Shear a Vicuña to Save a Vicuña

Bozeman Daily Chronicle
June 20, 2000




By J. Bishop Grewell

In the foothills of the Peruvian Andes lives the smallest member of the camelid family, the vicuña. Wandering the mountains, these cousins of the llama boast coppery cinnamon fleeces on top and a nape of white hair slipping down the front of their chest. Vicuña hair is the finest and arguably warmest natural fiber in the world. For much of its history, that hair has been the vicuña's curse as poaching led to the animal's near demise. In the last couple decades though, the curse has become a blessing in disguise. The vicuña's story is a testament to what changing the rules of the game can do for conservation.

Ever since the Spanish conquistadors arrived in the New World and displaced the Incas of South America, vicuña numbers have suffered a precipitous decline. The animal's valuable fleece led to a slaughter of the species. Efforts to protect vicuña as far back as 1777 proved ineffective in stopping the animals' decline as poachers were all too willing to disregard restrictive laws in order to cash in on the valuable pelt.

Estimates place the vicuña population at the time of the Inca civilization between one and 1.5 million animals. By the 1960s, their numbers had dwindled to approximately 10,000. The future looked bleak.

Then, in 1986, a Peruvian company with its roots in textile manufacturing initiated a different kind of plan to save the vicuña. The company's name was Grupo Inca. Well known for its conservation efforts, especially preserving the rain forests and jungles of Peru, Grupo Inca took on the mantra "Shear a Vicuña to Save a Vicuña." The company pointed out that no poacher is interested in harvesting an animal without its coat. Grupo Inca's ultimate plan? Pay local communities for shearing vicuñas and protecting the animal. Funds for these payments would come from company profits generated by manufacturing and selling vicuña cloth.

Standing in the way of Grupo Inca's plan was an international ban on trade in vicuña products. Since 1975, the animals had been listed as an endangered species under Appendix One of the Convention on International Trade in Endangered Species (CITES). Unless CITES changed the vicuña's status, Grupo Inca's plan was going no where.

Grupo Inca's request to lift the trade ban was partially granted by CITES in 1987. With restrictions on certain herds, the company was allowed to manufacture and sell vicuña cloth. Eventually, CITES downlisted all of Peru's vicuña population, allowing for trade in vicuña hair under controlled conditions.

With the CITES obstacle surmounted, Grupo Inca faced one more barrier. Peru's government owned the vicuña and it was illegal under Peruvian law to harvest the coat.

That changed in the early 1990s. Under President Fuji Mori, vicuña were placed under the ownership and management of Peru's Indian communities, ancestors of the Incas who had conserved the animals before the arrival of the Spanish. The Indian population banded together to form an association to shear and sell the vicuña hair.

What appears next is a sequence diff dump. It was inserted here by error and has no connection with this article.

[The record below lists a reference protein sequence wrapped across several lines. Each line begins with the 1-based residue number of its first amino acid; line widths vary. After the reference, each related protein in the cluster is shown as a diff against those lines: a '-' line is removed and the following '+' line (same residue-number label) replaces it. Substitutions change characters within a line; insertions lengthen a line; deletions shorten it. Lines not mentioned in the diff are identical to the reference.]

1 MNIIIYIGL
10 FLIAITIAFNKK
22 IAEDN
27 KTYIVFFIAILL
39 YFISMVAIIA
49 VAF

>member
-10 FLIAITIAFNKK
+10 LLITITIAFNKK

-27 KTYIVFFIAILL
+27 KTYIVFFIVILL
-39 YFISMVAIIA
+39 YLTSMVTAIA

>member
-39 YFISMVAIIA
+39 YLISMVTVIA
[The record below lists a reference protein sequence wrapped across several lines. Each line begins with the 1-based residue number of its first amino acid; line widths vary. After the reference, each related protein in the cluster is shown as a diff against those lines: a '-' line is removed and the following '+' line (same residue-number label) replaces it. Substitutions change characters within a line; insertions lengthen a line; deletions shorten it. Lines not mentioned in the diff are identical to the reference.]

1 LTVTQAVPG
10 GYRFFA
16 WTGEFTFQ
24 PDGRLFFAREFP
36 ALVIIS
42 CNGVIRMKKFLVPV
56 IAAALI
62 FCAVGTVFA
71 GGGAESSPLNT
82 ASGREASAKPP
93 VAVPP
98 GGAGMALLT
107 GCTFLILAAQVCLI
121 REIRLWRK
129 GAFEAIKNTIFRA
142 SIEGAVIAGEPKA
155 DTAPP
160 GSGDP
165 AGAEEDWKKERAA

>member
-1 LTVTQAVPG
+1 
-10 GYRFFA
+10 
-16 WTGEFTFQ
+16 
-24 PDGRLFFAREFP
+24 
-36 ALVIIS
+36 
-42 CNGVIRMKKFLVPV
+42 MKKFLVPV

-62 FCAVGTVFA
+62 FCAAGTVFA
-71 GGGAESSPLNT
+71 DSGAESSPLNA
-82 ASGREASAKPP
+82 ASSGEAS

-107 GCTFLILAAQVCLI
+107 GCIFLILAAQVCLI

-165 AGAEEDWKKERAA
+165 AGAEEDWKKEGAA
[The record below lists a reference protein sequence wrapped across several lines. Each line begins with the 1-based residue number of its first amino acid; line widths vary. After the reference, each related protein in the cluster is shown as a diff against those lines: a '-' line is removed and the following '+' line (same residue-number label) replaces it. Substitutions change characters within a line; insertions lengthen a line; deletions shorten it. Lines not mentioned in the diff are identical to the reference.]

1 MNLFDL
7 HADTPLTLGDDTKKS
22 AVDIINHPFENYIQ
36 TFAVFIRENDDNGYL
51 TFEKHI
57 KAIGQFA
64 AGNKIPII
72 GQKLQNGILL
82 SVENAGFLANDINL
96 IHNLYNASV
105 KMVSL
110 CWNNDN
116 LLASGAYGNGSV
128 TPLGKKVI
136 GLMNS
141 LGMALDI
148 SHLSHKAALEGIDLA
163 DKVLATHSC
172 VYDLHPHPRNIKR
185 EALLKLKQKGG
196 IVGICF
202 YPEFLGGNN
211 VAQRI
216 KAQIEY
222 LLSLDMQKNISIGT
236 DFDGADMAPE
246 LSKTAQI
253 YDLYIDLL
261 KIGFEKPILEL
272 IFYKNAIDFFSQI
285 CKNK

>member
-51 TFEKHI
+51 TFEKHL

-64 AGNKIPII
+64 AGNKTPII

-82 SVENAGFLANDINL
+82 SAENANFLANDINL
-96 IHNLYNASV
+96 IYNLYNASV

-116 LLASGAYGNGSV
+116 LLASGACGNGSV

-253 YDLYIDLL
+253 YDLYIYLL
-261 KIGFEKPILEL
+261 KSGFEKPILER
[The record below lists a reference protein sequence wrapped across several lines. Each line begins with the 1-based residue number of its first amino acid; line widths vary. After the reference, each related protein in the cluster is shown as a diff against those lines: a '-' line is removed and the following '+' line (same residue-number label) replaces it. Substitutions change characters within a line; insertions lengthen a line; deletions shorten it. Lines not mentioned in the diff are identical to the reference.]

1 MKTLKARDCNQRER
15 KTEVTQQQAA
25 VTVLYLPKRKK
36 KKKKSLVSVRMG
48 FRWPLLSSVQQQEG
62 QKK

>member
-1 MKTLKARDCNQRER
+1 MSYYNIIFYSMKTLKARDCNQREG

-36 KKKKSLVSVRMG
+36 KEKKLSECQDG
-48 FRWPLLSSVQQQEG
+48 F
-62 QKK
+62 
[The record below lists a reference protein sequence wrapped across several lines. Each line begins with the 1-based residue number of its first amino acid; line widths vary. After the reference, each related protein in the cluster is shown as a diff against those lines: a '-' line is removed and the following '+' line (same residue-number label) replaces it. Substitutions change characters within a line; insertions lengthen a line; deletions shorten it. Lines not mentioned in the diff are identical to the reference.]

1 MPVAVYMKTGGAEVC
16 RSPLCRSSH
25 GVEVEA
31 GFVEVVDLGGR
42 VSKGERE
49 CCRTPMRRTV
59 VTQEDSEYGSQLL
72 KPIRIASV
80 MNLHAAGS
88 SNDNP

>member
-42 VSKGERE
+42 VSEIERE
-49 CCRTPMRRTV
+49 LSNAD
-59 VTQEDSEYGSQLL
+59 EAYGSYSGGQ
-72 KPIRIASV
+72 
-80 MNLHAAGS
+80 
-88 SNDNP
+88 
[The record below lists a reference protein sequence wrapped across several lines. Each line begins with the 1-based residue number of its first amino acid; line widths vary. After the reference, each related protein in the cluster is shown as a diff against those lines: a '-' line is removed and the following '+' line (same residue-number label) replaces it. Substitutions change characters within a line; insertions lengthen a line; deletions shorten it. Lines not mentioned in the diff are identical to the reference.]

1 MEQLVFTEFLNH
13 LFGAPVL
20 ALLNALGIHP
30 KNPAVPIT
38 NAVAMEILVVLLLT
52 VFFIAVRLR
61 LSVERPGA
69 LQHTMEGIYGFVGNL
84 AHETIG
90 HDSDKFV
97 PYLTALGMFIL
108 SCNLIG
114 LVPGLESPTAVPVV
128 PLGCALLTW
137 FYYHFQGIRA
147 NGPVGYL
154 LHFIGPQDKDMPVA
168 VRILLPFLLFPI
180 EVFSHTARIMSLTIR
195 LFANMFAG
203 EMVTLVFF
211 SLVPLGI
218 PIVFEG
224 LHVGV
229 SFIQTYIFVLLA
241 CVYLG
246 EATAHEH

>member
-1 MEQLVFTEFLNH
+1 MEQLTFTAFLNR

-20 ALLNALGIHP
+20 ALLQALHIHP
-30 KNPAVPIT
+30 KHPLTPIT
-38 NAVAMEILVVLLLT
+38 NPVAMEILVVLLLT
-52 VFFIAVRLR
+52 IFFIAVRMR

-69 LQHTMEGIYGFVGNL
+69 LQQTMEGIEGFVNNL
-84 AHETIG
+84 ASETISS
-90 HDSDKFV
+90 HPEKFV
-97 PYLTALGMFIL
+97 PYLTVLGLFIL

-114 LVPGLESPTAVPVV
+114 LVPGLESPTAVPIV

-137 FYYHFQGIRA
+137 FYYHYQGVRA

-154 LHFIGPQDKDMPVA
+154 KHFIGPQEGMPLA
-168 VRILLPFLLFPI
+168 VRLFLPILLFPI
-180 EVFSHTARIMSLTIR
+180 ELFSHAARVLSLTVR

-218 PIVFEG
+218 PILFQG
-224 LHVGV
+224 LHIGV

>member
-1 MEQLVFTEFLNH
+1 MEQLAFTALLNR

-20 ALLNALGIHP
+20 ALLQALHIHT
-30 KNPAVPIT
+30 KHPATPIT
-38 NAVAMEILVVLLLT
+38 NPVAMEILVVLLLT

A contract for manufacturing the hair was awarded to a consortium that included Peru's Condor Tips (part of Grupo Inca) and two Italian firms. In the deal, the natives received $700,000 to finance start up of the vicuña shearing enterprise as well as vicuña conservation. Another $600,000 went toward the purchase of 4,400 pounds of fleece already shorn. The five-year contract (which should come up for renewal this year) pays $500 for every 2.2 pounds of hair, or roughly the hair of five shorn animals. As local communities found a direct interest in saving the animal (i.e. cash), poaching declined.

On September 8, 1999, the United States Fish and Wildlife Service proposed downlisting the vicuña from endangered to threatened under the Endangered Species Act. Recognizing the efforts of the Peruvian people to protect the vicuña and the importance of trade in that effort, the federal agency was willing to allow some vicuña trade into the United States. No doubt this could further efforts to help the species that now boasts a population of close to 190,000 animals throughout the Andean highlands.

J. Bishop Grewell is a Research Associate with the Political Economy Research Center (PERC) in Bozeman, Montana.

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J. Bishop Grewell, is a former  research associate for PERC. He is a graduate of Stanford University, the Yale School of Forestry and Environmental Studies, and Northwestern Law School. He is currently practicing law in Chicago.
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P.J. Hill is professor emeritus of economics at Wheaton College in Wheaton, Illinois and a Senior Fellow at PERC.An economic historian by training, Hill has written on institutional change and the evolution of property rights. His book with Terry Anderson, The Not So Wild, Wild West, challenged many of the traditional theories of how the West was...
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